UK updates referral guidelines on universal jurisdiction crimes
The UK has revised its War Crimes/Crimes Against Humanity Referral Guidelines, which set out the Metropolitan Police and the Crown Prosecution Service’s policy on determining whether to investigate referrals of torture, war crimes, crimes against humanity, and genocide. The updated guidelines can be found on the CPS’s website. Three changes have been made, all in the section concerning the scoping exercise. The changes are explained below.
Location of suspects of grave breaches of the Geneva Conventions, torture or hostage taking
In the guideline questions about individuals suspected to have committed grave breaches of the Geneva Conventions, torture or hostage taking, question A.2.7 was previously worded “Is the suspect present in the UK?”. The question has now been re-phrased to “Are there reasonable grounds to believe that the suspect is present in the UK?”.
Question A.2.8 previously asked “Is there a reasonable prospect of the suspect coming to the UK?”. This question has been amended to “Are there reasonable grounds to believe that the suspect will come to the UK?”.
Complaints in other jurisdictions
Part A.5 of the referral guidelines is dedicated to complaints in other jurisdictions. The referral guidelines include a requirement that the party making the complaint be asked whether they have previously made complaints about the suspect in other jurisdictions (A.5.1). If affirmative, the party should be asked whether an investigation into these complaints has taken place or is ongoing in another jurisdiction (A.5.2). In addition to these two points, the amended version of the guidelines now contains a further point (A.5.3), which states: “If there is an effective ongoing investigation in a more appropriate jurisdiction or an authority in a more appropriate jurisdiction is genuinely able and willing to conduct an effective investigation, then SO15 may decide not to open its own investigation. Any decision not to investigate by SO15 will be reviewed upon receipt of new information”.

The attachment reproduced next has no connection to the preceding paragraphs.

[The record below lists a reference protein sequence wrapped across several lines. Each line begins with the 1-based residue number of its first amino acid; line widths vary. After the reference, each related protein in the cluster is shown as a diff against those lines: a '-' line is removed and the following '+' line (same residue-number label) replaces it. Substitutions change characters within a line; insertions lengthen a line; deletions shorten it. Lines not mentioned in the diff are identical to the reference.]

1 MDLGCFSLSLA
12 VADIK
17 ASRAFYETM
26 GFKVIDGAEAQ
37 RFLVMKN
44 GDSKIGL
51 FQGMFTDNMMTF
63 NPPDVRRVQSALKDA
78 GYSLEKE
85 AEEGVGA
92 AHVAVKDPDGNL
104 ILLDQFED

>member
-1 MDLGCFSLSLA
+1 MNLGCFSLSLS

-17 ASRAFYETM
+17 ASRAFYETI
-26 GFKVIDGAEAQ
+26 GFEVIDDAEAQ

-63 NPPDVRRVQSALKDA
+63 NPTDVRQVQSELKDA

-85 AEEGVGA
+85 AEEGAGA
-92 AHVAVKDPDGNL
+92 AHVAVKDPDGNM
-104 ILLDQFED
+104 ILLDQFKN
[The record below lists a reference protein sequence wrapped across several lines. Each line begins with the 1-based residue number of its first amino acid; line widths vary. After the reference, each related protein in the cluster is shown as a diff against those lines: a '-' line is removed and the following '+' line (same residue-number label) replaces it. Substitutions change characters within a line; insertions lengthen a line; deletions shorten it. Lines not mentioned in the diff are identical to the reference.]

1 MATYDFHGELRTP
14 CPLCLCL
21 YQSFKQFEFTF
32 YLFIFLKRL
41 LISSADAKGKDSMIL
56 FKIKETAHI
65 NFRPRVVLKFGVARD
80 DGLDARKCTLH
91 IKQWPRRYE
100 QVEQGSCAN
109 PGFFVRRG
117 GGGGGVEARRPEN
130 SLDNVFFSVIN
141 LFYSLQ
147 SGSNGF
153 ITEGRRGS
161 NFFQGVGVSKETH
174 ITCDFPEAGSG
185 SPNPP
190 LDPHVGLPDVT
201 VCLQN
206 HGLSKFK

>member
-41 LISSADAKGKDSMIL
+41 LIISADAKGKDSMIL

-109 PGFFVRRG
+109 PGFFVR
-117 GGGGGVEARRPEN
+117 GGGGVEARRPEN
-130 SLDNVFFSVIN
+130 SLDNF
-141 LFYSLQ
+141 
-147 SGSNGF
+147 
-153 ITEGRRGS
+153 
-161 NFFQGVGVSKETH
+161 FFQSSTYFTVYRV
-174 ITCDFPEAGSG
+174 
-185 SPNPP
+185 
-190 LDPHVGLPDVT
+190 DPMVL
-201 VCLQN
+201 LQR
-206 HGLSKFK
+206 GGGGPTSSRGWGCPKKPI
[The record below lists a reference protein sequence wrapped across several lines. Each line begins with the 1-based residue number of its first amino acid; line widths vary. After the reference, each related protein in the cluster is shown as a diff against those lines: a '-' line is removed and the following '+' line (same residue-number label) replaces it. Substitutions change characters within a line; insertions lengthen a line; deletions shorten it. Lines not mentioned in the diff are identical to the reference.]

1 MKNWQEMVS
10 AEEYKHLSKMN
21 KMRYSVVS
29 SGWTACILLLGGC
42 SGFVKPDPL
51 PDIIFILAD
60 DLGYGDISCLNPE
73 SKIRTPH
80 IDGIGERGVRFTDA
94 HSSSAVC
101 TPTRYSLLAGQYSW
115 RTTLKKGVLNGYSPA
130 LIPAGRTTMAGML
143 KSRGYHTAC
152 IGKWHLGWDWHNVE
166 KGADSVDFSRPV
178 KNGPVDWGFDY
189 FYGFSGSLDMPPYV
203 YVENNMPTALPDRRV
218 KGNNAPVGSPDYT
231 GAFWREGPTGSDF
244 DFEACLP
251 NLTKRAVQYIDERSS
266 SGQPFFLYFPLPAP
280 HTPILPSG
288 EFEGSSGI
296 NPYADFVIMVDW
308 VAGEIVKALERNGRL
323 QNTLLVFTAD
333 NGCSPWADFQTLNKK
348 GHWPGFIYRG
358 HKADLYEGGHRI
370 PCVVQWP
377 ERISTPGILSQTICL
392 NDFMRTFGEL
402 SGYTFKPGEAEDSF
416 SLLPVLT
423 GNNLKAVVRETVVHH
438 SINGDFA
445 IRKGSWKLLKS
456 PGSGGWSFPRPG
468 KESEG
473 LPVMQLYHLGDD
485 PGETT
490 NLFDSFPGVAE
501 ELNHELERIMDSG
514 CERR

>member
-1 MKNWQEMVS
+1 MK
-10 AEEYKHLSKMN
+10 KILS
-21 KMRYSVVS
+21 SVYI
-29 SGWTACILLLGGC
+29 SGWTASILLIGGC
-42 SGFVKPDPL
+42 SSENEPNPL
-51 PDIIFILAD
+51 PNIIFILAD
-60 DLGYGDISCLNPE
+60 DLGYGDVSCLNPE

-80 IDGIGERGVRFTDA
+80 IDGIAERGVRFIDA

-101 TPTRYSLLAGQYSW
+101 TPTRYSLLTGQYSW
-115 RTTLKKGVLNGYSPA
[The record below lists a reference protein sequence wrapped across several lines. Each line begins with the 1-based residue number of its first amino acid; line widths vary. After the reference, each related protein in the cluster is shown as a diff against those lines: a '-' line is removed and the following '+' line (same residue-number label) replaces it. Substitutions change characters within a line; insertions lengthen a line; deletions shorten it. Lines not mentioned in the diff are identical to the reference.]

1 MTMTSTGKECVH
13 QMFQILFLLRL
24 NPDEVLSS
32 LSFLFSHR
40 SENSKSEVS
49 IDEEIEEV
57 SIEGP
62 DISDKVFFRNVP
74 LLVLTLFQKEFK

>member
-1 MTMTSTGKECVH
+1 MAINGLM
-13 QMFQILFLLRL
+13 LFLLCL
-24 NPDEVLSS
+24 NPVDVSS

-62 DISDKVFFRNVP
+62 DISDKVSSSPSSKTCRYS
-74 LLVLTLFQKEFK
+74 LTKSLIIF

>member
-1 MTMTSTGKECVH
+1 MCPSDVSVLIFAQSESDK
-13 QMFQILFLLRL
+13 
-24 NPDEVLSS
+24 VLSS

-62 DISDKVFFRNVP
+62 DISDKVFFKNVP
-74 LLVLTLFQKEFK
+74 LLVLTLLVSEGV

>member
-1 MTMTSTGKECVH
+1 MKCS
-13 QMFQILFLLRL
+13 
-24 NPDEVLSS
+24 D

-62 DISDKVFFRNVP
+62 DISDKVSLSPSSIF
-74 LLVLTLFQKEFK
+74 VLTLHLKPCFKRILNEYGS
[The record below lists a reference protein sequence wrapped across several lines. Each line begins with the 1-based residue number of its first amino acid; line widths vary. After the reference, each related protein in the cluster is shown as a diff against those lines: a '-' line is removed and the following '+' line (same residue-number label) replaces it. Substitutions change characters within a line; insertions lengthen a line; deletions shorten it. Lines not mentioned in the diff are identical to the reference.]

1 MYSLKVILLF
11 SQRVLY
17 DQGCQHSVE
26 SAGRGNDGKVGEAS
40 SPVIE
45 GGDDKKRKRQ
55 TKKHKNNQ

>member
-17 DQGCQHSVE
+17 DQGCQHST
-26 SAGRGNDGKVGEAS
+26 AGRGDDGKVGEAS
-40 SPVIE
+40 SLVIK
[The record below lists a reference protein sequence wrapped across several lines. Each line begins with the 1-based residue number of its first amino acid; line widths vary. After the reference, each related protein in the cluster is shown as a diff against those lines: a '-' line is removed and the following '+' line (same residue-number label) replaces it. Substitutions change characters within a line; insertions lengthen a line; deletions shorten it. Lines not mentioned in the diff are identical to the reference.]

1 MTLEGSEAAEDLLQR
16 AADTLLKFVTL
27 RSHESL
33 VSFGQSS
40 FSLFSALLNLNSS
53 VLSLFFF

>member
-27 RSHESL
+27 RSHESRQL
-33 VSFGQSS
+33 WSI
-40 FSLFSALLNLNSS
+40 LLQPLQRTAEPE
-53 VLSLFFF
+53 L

Summary prepared by Estelle Zirn, legal intern at REDRESS.